Frustrated by the failure of gorillas to thrive in captivity, in 1914 the Bronx Zoo's director William Hornaday lamented "There is not the slightest reason to hope that an adult gorilla, either male or female, ever will be seen living in a zoological park or garden." Whereas wild adult gorillas were "savage" and "implacable" beasts which could not be captured (a photo of a sculpture included ........ Read more »
Merceron, G., Kaiser, T., Kostopoulos, D., & Schulz, E. (2010) Ruminant diets and the Miocene extinction of European great apes. Proceedings of the Royal Society B: Biological Sciences. DOI: 10.1098/rspb.2010.0523
DUNHAM, A., ERHART, E., & WRIGHT, P. (2010) Global climate cycles and cyclones: consequences for rainfall patterns and lemur reproduction in southeastern Madagascar. Global Change Biology. DOI: 10.1111/j.1365-2486.2010.02205.x
A new paper which I will be discussing in tomorrow’s post reminded me of a related one from last year.
Dopamine has been demonstrated to modulate reward prediction, and this study tested whether enhancing it while imagining future events influenced subjective estimations of future pleasure. Imagination, as discussed by the authors, enables us to estimate emotional [...]... Read more »
Sharot T, Shiner T, Brown AC, Fan J, & Dolan RJ. (2009) Dopamine enhances expectation of pleasure in humans. Current biology : CB, 19(24), 2077-80. PMID: 19913423
Common supplement may reduce cell death in pregnancies.
A common dietary supplement markedly decreases defects in the skull and brain formation of lab mice born to mothers exposed to alcohol, say researchers at the Medical College of Georgia.
Among the grisly list of potential effects caused by alcohol consumption during pregnancy, one involves a relatively obscure lipid called ceramide. Ceramide can markedly increase the rate of programmed cell death—a process known as apoptosis—and........ Read more »
Wang, G., & Bieberich, E. (2010) Prenatal alcohol exposure triggers ceramide-induced apoptosis in neural crest-derived tissues concurrent with defective cranial development. Cell Death and Disease, 1(5). DOI: 10.1038/cddis.2010.22
Last week I posted about the effects of alcohol availability on the amount of violence in an area and mentioned that disorder in the area might also contribute to this. I thought this needed expanding upon, are we really so shallow as a species that we allow the environment that we may be in only [...]... Read more »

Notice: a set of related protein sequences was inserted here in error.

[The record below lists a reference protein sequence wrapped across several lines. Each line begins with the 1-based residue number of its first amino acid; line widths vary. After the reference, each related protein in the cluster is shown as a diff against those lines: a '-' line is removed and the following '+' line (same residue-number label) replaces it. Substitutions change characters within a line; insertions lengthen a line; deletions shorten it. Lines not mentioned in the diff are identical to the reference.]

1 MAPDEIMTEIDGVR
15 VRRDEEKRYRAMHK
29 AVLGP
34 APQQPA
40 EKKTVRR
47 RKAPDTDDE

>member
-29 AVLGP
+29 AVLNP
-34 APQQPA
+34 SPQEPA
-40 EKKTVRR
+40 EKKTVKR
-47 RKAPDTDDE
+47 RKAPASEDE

There has been a lot of talk about brain plasticity, the idea that our brains can be shaped and moulded by experience, in popular books and articles over the past several years. The notion that new neurons can be born in our brains, even in adulthood, is gripping and at times very encouraging.However, our brains are not nearly as plastic as the more primitive brains of fish, amphibians and birds. Some of these organisms experience fluctuations in brain volume so drastic that if they existed in h........ Read more »
Sherry DF, & Hoshooley JS. (2010) Seasonal hippocampal plasticity in food-storing birds. Philosophical transactions of the Royal Society of London. Series B, Biological sciences, 365(1542), 933-43. PMID: 20156817
Hoshooley JS, & Sherry DF. (2007) Greater hippocampal neuronal recruitment in food-storing than in non-food-storing birds. Developmental neurobiology, 67(4), 406-14. PMID: 17443797
It goes without saying that tomorrow, June 11, 2010, literally kicks off the FIFA 2010 World Cup in South Africa. The media has been throwing around stories on projected winners, South Africa’s history in the making and even possible flu outbreaks from vuvuzelas. Fans around the world wait in anticipation; meanwhile in South Africa, staff from the Global Environment Facility (GEF), the United Nations Environment Program (UNEP) and the South African Department of Environmental Affairs (DEA) ar........ Read more »
How does natural selection account for language? Darwin wrestled with it, Chomsky sidestepped it, and Pinker claimed to solve it. Discerning the evolution of language is therefore a much sought endeavour, with a vast number of explanations emerging that offer a plethora of choice, but little in the way of consensus. This is hardly new, [...]... Read more »
Deacon, T. (2010) Colloquium Paper: A role for relaxed selection in the evolution of the language capacity. Proceedings of the National Academy of Sciences, 107(Supplement_2), 9000-9006. DOI: 10.1073/pnas.0914624107